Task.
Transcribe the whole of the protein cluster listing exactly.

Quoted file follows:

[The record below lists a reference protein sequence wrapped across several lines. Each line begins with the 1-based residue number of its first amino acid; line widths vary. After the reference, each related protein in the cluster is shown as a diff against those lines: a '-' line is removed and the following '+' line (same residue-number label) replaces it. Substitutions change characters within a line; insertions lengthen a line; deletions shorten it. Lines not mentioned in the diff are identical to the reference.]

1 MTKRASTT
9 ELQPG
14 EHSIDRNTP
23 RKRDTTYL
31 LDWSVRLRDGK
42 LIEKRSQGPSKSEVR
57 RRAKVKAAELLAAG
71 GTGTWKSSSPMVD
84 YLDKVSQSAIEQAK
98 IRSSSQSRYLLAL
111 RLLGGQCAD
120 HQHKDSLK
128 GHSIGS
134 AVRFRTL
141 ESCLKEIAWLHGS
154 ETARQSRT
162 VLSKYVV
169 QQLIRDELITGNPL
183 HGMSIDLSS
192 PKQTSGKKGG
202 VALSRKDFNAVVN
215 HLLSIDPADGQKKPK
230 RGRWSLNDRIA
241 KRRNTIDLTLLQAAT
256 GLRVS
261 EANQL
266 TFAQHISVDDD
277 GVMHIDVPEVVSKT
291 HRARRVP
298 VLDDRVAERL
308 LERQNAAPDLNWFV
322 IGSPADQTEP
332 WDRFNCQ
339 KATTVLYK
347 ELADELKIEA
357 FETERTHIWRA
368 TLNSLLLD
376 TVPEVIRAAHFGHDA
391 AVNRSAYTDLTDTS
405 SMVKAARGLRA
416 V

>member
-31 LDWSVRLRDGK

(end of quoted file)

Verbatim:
[The record below lists a reference protein sequence wrapped across several lines. Each line begins with the 1-based residue number of its first amino acid; line widths vary. After the reference, each related protein in the cluster is shown as a diff against those lines: a '-' line is removed and the following '+' line (same residue-number label) replaces it. Substitutions change characters within a line; insertions lengthen a line; deletions shorten it. Lines not mentioned in the diff are identical to the reference.]

1 MTKRASTT
9 ELQPG
14 EHSIDRNTP
23 RKRDTTYL
31 LDWSVRLRDGK
42 LIEKRSQGPSKSEVR
57 RRAKVKAAELLAAG
71 GTGTWKSSSPMVD
84 YLDKVSQSAIEQAK
98 IRSSSQSRYLLAL
111 RLLGGQCAD
120 HQHKDSLK
128 GHSIGS
134 AVRFRTL
141 ESCLKEIAWLHGS
154 ETARQSRT
162 VLSKYVV
169 QQLIRDELITGNPL
183 HGMSIDLSS
192 PKQTSGKKGG
202 VALSRKDFNAVVN
215 HLLSIDPADGQKKPK
230 RGRWSLNDRIA
241 KRRNTIDLTLLQAAT
256 GLRVS
261 EANQL
266 TFAQHISVDDD
277 GVMHIDVPEVVSKT
291 HRARRVP
298 VLDDRVAERL
308 LERQNAAPDLNWFV
322 IGSPADQTEP
332 WDRFNCQ
339 KATTVLYK
347 ELADELKIEA
357 FETERTHIWRA
368 TLNSLLLD
376 TVPEVIRAAHFGHDA
391 AVNRSAYTDLTDTS
405 SMVKAARGLRA
416 V

>member
-31 LDWSVRLRDGK